COMMENTARY

Hemochromatosis: More Common Than You Think?

Rowen K. Zetterman, MD

Disclosures

October 22, 2012

In This Article

Hemochromatosis, Type 1

Type 1 HFE hemochromatosis, an autosomal recessive disorder, is the most common genetic disorder of white populations and has a worldwide distribution. The genetic predisposition for type 1 HFE hemochromatosis is lower in black and Hispanic populations, and lowest in Asian populations.[11]

Approximately 10% of white individuals are heterozygous for C282Y. Homozygous C282Y disease, which affects 1 in 250 persons of northern European ancestry, accounts for 85%-90% of cases of systemic iron overload.[11] Compound heterozygotes (C282Y/H63D) can also develop iron overload syndromes.[12] Alcohol consumption increases the risk for clinical disease.[13]

Hemochromatosis, a systemic disorder and phenotypic expression of iron accumulation, can result in injury to the liver, heart, endocrine system, joints, and bones. When clinical disease is present, total body iron often exceeds 20 g. Prevention of end-organ disease depends on early diagnosis and treatment to limit iron accumulation. The American Association for the Study of Liver Disease (AASLD) recently published a practice guideline for the diagnosis and management of hemochromatosis.[14]

Why don't I see more patients with the disease? The clinical status of patients with homozygous C282Y hemochromatosis ranges from genetic predisposition with no increase in body iron stores to excessive iron stores with end-stage organ disease. Approximately 10% of homozygous C282Y patients will develop end-organ injury from excessive iron overload.[15] However, women are much less likely than men to develop clinical manifestations of disease, with roughly 1% of women vs 28% of men developing end-stage disease.[1]

Signs and symptoms of end-organ disease usually begin after 40 years of age. We recently saw a veteran in his 20s who was initially diagnosed with homozygous C282Y hemochromatosis to account for his advanced liver disease.[16] Because of his young age, additional investigation was performed, which uncovered coexisting Wilson disease that responded clinically to reduction of total body copper.

Clinical Manifestations of Hemochromatosis

Common symptoms of hemochromatosis include fatigue, arthralgias, right upper quadrant abdominal pain, and hair loss.[5] Fatigue and lethargy occur in more than 60% of patients and are more common in women, younger patients,[17] and those with serum ferritin levels > 1000 µg/L.[1] Hyperpigmentation is an early sign that develops in both sun-exposed and non-sun-exposed areas of the skin. Porphyria cutanea tarda can also occur.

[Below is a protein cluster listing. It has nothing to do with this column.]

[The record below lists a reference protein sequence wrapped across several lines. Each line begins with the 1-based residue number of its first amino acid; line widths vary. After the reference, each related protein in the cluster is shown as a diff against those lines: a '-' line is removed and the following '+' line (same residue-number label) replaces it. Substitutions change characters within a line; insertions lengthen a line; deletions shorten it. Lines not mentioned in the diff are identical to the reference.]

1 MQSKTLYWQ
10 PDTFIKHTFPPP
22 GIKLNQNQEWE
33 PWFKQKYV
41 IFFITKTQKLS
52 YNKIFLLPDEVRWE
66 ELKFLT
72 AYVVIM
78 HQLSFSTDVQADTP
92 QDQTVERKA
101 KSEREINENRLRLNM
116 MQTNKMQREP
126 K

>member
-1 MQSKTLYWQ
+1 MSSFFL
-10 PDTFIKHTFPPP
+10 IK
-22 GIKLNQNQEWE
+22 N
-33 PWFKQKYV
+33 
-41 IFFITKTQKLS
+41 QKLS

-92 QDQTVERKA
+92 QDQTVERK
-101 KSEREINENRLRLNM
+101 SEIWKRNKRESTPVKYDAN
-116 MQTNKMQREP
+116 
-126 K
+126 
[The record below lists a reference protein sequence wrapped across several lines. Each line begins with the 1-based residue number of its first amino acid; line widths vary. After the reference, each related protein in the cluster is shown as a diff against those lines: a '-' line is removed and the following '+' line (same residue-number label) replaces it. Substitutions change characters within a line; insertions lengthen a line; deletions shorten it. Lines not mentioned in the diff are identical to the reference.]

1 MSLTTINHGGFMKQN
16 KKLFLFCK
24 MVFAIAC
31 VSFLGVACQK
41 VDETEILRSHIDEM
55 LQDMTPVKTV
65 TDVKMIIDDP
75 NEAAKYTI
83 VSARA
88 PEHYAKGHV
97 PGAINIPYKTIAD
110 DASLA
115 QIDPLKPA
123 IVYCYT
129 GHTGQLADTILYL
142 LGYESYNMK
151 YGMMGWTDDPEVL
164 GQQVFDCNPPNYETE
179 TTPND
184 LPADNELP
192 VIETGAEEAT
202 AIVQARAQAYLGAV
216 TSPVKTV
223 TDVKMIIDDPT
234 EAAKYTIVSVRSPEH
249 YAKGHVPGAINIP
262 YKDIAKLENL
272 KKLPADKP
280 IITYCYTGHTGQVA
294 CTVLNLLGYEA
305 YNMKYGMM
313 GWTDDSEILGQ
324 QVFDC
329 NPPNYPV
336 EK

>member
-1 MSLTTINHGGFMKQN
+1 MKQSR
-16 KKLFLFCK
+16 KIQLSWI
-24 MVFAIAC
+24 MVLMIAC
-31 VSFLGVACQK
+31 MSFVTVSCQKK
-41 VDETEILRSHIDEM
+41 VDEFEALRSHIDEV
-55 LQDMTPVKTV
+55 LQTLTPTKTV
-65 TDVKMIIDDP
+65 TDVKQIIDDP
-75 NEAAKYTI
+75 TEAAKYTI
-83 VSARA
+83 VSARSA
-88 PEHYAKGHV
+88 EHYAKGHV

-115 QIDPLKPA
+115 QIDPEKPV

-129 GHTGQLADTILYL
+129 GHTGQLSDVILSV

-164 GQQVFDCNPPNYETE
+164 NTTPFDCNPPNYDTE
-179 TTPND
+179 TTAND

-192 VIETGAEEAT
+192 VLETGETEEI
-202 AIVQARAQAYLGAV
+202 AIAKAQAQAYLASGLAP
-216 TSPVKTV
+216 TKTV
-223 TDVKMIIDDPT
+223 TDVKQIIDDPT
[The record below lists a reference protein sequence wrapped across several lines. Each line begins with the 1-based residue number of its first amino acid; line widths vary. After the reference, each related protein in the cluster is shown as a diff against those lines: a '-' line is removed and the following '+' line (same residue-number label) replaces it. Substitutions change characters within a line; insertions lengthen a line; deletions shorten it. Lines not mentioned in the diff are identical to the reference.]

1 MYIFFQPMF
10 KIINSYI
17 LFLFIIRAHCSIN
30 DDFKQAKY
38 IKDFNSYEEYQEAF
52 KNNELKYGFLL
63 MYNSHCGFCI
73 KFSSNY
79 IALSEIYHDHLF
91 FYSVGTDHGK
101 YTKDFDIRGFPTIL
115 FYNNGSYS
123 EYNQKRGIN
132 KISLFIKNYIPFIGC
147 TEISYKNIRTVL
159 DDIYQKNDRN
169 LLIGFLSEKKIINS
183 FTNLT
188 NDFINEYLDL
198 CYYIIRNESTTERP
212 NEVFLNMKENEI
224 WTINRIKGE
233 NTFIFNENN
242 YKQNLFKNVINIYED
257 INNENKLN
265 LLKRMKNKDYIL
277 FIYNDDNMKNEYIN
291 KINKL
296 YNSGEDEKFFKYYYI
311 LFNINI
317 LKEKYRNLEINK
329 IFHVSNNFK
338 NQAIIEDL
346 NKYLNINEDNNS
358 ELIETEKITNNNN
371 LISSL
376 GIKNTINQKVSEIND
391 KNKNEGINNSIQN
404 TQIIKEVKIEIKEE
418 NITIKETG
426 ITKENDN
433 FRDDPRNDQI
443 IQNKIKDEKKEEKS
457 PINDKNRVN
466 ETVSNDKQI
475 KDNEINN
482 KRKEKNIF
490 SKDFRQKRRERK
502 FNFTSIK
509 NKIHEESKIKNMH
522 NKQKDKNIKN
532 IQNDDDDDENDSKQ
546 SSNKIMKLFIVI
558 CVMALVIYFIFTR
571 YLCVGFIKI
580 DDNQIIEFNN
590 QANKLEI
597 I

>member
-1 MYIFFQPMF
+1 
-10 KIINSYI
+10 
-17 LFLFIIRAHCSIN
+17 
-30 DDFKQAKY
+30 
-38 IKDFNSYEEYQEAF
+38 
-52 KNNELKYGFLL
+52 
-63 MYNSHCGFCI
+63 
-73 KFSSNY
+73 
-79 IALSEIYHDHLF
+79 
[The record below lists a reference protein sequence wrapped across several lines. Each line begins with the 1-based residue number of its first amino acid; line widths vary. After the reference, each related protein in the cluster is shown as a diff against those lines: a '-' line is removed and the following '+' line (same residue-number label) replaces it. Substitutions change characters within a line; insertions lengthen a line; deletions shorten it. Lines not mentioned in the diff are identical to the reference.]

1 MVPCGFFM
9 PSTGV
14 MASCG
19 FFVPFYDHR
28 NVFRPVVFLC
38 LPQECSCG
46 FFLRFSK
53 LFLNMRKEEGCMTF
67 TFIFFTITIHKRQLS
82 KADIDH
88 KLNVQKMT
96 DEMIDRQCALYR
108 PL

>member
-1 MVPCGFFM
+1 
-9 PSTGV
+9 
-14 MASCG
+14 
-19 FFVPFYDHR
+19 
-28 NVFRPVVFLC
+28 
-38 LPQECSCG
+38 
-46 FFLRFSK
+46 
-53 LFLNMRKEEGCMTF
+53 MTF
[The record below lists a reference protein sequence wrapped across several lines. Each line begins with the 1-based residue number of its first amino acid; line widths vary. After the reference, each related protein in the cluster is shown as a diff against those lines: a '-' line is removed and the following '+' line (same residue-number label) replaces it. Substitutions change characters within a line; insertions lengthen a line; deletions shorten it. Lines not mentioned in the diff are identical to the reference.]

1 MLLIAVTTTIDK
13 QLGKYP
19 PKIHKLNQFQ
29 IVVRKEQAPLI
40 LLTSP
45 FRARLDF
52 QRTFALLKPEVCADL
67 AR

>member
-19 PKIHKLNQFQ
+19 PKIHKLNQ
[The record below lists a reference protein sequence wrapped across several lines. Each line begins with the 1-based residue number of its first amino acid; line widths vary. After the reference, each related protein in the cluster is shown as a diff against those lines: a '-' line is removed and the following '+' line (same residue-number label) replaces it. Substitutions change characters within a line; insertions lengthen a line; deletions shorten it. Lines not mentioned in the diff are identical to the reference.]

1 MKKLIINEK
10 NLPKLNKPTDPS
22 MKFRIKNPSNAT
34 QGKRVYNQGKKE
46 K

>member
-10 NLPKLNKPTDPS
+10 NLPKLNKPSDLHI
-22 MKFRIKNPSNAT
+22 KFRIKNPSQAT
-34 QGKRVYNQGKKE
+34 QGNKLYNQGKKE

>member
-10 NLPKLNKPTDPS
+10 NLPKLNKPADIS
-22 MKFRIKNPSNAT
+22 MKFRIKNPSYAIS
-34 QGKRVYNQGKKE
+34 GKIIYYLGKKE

Arthritis of the hands and large joints from hemochromatosis is often symmetrical.[18] Arthralgias of the metacarpophalangeal joints, especially the second or third joints, are frequent.[1] Arthropathy may not be improved by iron depletion.[19] Endocrine manifestations include hypogonadism, testicular atrophy, and impotence. Moreover, up to 60% of symptomatic patients may have type 2 diabetes. Cardiac disease is an infrequent end-organ manifestation developing in 3%-10% of patients.[20] Cardiac manifestations include restrictive cardiomyopathy with arrhythmias and heart failure. Although heart failure, diabetes, and arrhythmias are less common in patients with HFE hemochromatosis, when present, they signify a poorer prognosis.[21]

Hepatomegaly, cirrhosis, and hepatocellular carcinoma develop as end-organ manifestations of hemochromatosis. Patients with suspected cirrhosis should be screened for esophageal varices and repetitively screened for hepatocellular carcinoma. The risk for hepatocellular carcinoma in untreated cirrhosis is 30%-50% and accounts for approximately one third of all deaths from hemochromatosis.[22]

Phlebotomy may improve some symptoms and signs of iron overload such as fatigue and malaise, abdominal pain, cardiac function, and insulin requirements.[14] Patients with advanced hepatic fibrosis may have some reduction in scarring with adequate treatment. Testicular atrophy and arthropathy, however, typically do not improve.

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